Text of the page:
Via link chasing, I came across this this article “Social Media Marketing: Why You’re Better Off to DIY”, which says what I have mentioned in several meetings or talks.

My view has always been to help you understand why it’s so important that you are the one to be your voice. I can, as many others who work in this field, show you where to put the material you generate, but we don’t know your business like you do.

If you need coaching, I specialize in actually teaching people how to become proficient in managing their own content, to include how to save time while doing it. Get a hold of me if you need some direct, focused, customized help in this area!

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Welcome to vBlogging!

Ok, here it is….post #1 in a series to…well…video blog.  Simple, easy, to the point.

Title: How not to video blog. Lesson number 1 is to pay attention to your “environmentals.” That means, the light and the sound, and anything that will be in the frame of the camera’s view (like the cat..a mobile distraction).

To do this one, I had to do some testing to get some feedback and some white noise out of the sound, before i started. Where the computer had the default settings for the microphone, it was way too noisey. Bringing the volume of the input down helped clear that up.

So, there’s number on in a series. Check back for theo thers coming soon!

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Driving the Traffic Bus

Unlike others who teach people how to blog, I’ve found my approach is “content centric.”

If the words your readers see are pretty much the same simplified message on every other site like yours (read “competitors”), what are your odds of ever hearing from them to provide your service or product?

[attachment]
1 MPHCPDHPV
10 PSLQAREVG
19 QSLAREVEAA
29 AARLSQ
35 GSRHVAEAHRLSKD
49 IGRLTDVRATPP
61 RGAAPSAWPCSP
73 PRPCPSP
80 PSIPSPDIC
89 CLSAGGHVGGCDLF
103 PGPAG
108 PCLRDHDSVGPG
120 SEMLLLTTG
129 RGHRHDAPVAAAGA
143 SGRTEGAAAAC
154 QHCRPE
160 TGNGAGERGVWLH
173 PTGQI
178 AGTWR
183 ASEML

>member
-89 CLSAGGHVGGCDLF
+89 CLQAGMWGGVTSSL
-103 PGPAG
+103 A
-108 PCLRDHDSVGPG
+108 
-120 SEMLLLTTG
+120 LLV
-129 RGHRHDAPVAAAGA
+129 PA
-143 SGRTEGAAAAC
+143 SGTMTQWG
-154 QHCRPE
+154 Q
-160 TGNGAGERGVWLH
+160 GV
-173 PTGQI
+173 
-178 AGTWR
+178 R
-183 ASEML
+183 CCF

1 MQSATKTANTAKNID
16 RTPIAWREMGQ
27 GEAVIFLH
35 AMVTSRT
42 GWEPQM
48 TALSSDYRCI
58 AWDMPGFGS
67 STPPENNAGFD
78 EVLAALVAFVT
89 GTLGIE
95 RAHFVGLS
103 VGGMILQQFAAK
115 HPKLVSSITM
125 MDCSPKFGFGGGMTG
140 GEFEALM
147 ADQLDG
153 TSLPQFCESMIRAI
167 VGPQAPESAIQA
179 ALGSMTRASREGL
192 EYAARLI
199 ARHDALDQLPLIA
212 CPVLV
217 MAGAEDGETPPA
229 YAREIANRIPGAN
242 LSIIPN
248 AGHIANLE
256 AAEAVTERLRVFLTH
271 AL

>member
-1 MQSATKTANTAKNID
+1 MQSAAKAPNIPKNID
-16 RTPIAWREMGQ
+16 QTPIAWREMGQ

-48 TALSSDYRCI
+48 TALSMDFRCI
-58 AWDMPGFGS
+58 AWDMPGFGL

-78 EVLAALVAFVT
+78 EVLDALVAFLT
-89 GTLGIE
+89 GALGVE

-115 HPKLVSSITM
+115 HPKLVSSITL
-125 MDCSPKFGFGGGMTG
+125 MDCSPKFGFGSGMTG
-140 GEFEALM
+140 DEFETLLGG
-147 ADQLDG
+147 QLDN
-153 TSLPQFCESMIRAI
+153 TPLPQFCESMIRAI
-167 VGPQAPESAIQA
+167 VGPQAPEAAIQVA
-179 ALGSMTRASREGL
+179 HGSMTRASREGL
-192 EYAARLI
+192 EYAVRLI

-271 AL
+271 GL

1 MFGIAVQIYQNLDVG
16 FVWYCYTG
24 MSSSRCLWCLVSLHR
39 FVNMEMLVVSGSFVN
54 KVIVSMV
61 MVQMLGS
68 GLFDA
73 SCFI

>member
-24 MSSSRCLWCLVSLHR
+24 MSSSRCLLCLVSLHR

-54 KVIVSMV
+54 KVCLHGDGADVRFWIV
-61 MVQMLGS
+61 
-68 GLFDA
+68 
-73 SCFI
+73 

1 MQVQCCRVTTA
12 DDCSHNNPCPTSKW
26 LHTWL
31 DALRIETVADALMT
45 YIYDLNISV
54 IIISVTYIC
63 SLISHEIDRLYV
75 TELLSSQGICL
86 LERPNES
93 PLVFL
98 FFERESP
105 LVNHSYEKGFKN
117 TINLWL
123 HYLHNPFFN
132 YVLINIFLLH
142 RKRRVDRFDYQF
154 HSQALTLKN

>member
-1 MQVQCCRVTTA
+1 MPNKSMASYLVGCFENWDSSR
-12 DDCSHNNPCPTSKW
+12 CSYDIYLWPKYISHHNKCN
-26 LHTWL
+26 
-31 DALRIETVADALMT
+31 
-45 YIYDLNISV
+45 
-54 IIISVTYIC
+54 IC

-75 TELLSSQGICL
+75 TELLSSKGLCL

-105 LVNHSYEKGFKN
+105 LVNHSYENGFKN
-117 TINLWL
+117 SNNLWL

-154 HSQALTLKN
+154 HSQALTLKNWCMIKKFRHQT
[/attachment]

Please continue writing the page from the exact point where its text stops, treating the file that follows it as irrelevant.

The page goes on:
If you’re unique, then it’s not as much of an issue…..or is it?

Who is your voice?  Someone with a keyboard, and 30 minute discussion of your decades of expertise, or is it someone who is intimately familiar with the topic (a key employee/senior manager/partner), or is it you?

One of my constant coaching techniques is to tell beginning or struggling bloggers to get out there and become a valued member of other blogs and/or forums.  In my normal reading cycle late yesterday, for my enjoyment, I had the opportunity to comment on a post elsewhere and then link tow of my posts from 2005 (not here, on the blog where I learned how to blog).  I just took a stroll to my hit counter and found I have now have almost 100 readers since last night come to one or both of those stories and they sayed around, also reading related items, or going to the blog’s home page.

Exposure.  Sharing.  Write it and they will come, sometimes with a little prompting, but it appears they enjoyed my sea stories from back into the 80s I chose to share.

How well are you driving your traffic bus?  Need some “driver’s ed?”  Leave me a comment, I may be able to help.